Play, ponder, play again

Play, ponder, play again

Review: As Dusk Falls

In 1998, a family embarks on a cross-country road trip to restart their lives after everything has seemingly fallen apart. An incident at a roadside motel involving another family impacts both for the next few decades. The story that unfolds spans several decades, and explores themes involving family, trust, forgiveness, crime, and death.

This is the premise behind As Dusk Falls, a new adventure game that moves its story in different directions depending on what choices players make.

Players don’t ‘move’ a character around in As Dusk Falls. Instead, they move a cursor around the environment in the traditional way favoured by adventure games, finding objects or interacting with the environments.

On other occasions, they will encounter events that require a fast response with a button press. These ‘quick time’ events are less cumbersome than in other games, but the occasional button mashing can prove to be slightly irritating.

By far, the gameplay’s most interesting feature is sections where players need to make quick decisions that impact the story’s development and direction. While many other games purport to give players choice and freedom to guide their narrative, As Dusk Falls has many outcomes that change depending on what players do. The game has seven endings in all.

Choices vary, and can range from whether or not to forgive a loved one all the way over to whether to respond to a vague threat with violence. The game can be played in either single-player or co-op mode, or with an online audience watching.  

Characters live or die, relationships alter or end entirely, and the only way to really get all outcomes is to play through multiple times. The game’s narrative is broken up into three main ‘books’ that span several decades but centre on the hotel incident in 1998.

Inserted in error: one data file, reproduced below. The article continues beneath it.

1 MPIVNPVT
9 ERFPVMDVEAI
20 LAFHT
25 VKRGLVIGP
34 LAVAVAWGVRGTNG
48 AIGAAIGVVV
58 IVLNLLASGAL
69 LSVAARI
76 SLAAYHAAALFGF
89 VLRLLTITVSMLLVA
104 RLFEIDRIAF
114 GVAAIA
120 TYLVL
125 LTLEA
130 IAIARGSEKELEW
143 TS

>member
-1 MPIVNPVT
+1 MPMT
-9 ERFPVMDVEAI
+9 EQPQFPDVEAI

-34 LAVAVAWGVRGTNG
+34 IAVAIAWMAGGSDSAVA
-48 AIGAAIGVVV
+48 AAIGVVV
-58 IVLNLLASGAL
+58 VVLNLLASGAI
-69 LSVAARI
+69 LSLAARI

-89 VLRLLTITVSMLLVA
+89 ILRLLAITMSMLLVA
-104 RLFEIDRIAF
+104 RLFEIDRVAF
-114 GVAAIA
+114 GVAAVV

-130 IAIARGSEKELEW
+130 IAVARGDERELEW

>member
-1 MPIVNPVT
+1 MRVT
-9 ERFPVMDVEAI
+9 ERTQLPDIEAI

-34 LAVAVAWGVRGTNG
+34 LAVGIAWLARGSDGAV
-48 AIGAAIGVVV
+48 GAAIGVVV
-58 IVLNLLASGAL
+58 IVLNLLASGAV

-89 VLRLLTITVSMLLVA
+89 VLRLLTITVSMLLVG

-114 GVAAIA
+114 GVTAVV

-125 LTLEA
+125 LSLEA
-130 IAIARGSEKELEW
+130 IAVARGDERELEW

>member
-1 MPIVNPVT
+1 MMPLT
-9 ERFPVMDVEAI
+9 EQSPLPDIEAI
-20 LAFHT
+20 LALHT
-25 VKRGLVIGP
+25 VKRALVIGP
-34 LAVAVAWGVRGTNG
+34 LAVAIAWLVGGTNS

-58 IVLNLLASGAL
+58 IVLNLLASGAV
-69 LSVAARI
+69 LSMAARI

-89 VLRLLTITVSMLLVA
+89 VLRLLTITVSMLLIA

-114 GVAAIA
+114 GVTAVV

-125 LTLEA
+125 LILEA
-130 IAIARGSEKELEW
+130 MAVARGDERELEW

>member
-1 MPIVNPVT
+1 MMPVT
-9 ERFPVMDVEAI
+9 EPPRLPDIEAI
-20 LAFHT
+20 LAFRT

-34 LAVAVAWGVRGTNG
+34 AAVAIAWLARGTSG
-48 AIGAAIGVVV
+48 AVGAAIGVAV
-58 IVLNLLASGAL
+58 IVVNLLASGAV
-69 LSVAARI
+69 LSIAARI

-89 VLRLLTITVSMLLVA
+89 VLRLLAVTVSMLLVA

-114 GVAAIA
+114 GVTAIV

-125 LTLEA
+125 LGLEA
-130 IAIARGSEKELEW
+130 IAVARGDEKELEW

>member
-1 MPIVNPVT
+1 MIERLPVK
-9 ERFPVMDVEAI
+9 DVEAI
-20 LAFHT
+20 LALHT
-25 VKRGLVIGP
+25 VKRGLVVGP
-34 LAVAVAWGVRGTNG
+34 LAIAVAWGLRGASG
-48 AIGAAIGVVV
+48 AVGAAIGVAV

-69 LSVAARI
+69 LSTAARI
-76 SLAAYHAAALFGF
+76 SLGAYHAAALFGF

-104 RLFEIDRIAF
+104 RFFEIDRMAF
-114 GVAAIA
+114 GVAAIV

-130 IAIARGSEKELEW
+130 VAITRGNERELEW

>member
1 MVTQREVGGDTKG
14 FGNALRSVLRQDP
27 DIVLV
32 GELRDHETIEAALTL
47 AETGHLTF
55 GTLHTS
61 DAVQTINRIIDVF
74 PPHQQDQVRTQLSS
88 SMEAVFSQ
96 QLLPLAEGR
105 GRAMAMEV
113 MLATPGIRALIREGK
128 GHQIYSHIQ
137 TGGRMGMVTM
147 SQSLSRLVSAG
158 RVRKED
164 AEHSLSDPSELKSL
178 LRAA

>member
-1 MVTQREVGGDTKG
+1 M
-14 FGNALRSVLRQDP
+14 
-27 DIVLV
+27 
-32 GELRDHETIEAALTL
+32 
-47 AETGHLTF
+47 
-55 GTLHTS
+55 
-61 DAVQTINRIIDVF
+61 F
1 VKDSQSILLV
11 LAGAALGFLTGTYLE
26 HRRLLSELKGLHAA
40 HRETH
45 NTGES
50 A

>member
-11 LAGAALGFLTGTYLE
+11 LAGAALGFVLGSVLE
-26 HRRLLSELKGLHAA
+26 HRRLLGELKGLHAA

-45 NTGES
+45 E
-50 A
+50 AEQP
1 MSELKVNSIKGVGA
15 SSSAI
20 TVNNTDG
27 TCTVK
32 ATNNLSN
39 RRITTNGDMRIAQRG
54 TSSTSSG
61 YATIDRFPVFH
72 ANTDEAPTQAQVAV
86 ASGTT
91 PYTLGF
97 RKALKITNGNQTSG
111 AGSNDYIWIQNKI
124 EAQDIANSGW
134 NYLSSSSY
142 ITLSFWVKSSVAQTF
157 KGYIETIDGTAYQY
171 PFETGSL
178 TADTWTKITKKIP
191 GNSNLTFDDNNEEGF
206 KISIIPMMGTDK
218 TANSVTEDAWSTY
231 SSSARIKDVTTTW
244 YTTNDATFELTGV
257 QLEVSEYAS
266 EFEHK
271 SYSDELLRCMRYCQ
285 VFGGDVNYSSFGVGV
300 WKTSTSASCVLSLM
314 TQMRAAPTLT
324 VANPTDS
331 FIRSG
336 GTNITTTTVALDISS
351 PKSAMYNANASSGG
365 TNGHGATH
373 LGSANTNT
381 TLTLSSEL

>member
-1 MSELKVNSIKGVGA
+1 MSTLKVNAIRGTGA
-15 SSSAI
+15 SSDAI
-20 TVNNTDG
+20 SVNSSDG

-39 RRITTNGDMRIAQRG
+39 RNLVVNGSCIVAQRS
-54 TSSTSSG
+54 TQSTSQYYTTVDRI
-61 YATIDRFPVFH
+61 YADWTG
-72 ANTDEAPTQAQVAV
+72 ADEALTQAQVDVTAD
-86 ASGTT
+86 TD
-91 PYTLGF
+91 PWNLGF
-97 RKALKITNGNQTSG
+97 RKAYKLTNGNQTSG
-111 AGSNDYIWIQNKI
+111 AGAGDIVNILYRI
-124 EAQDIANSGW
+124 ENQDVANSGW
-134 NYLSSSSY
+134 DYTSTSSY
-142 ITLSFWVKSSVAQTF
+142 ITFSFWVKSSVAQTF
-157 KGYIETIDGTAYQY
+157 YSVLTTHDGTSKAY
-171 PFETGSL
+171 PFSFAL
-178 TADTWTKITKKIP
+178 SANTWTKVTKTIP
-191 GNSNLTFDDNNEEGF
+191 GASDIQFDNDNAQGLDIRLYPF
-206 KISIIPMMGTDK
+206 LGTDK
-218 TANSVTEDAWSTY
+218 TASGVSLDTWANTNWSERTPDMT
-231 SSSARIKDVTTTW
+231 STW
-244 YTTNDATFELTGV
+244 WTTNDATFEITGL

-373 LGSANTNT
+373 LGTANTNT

Creative Director Caroline Marchal previously worked with Quantic Dream on Heavy Rain and Beyond: Two Souls, but As Dusk Falls stands out as being a more mature version of this kind of storytelling than those two efforts. The game’s writing handles subject matter like infidelity and forgiveness with a level of grace and nuance that is rare in many films and TV shows.

As Dusk Falls has a unique visual style, where every characters’ image is captured as still images that shift slowly, giving the impression of watching a graphic novel. The cast’s performances are displayed well in this format.

While As Dusk Falls is by no means flawless, its maturity and handle on the branching storyline concept make it a title that should be played, pondered, and played again.

As Dusk Falls is available now on Xbox Series X/S, Xbox One, and PC. It is included for free in Game Pass.


Leave a Comment

Your email address will not be published. Required fields are marked *

Scroll to Top